NASA: How the Sun Caused An Aurora This Week

By  //  August 21, 2014

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auroral display caused by coronal mass ejection

An aurora dances in the atmosphere on Aug. 20, 2014, as the International Space Station flew over North America. This image was captured by astronaut Reid Wiseman from his vantage point on the ISS. (NASA.gov image)

An aurora dances in the atmosphere on Aug. 20, 2014, as the International Space Station flew over North America. This image was captured by astronaut Reid Wiseman from his vantage point on the ISS. (NASA.gov image)

BREVARD COUNTY, FLORIDA — On the evening of Aug. 20, 2014, the International Space Station was flying past North America when it flew over the dazzling, green blue lights of an aurora.

This model shows where the aurora was visible at 7:30 p.m. EDT on Aug. 19, 2014, as the International Space Station flew over it. The model is an Ovation Prime model and it is available from the Community Coordinated Modeling Center at NASA's Goddard Space Flight Center in Greenbelt, Maryland. (NASA.gov image)

This model shows where the aurora was visible at 7:30 p.m. EDT on Aug. 19, 2014, as the International Space Station flew over it. The model is an Ovation Prime model and it is available from the Community Coordinated Modeling Center at NASA’s Goddard Space Flight Center in Greenbelt, Maryland. (NASA.gov image)

On board, astronaut Reid Wiseman captured this image of the aurora, seen from above.

This auroral display was due to a giant cloud of gas from the sun – a coronal mass ejection or CME – that collided with Earth’s magnetic fields on Aug. 19, 2014, at 1:57 a.m.

This event set off, as it often does, what’s called a geomagnetic storm.  This is a kind of space weather event where the magnetic fields surrounding Earth compress and release.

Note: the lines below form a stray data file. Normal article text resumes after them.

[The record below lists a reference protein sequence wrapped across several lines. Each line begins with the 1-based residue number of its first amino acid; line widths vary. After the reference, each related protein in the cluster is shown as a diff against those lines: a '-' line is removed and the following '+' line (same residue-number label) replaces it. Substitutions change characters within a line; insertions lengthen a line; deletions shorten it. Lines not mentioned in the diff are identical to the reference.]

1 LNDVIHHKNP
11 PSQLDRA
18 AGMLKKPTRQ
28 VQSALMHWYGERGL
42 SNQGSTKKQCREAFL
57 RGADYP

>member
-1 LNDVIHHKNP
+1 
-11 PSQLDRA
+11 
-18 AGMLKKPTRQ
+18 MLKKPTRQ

This oscillation is much like a spring moving back and forth, but unlike a spring, moving magnetic fields cause an unstable environment, setting charged particles moving and initiating electric currents.

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The geomagnetic storm passed within 24 hours or so but, while it was ongoing, the solar particles and magnetic fields caused the release of particles already trapped near Earth.  These, in turn, triggered reactions in the upper atmosphere in which oxygen and nitrogen molecules released photons of light.

The result: an aurora, and a special sight for the astronauts on board the space station.

A coronal mass ejection, or CME, burst from the sun on Aug. 15, 2014. When it arrived at Earth, it sparked aurora over North America. This looping animated GIF of the CME was captured by the Solar and Heliospheric Observatory. The bright planet seen moving toward the left is Mercury.

A coronal mass ejection, or CME, burst from the sun on Aug. 15, 2014. When it arrived at Earth, it sparked aurora over North America. This looping animated GIF of the CME was captured by the Solar and Heliospheric Observatory. The bright planet seen moving toward the left is Mercury.


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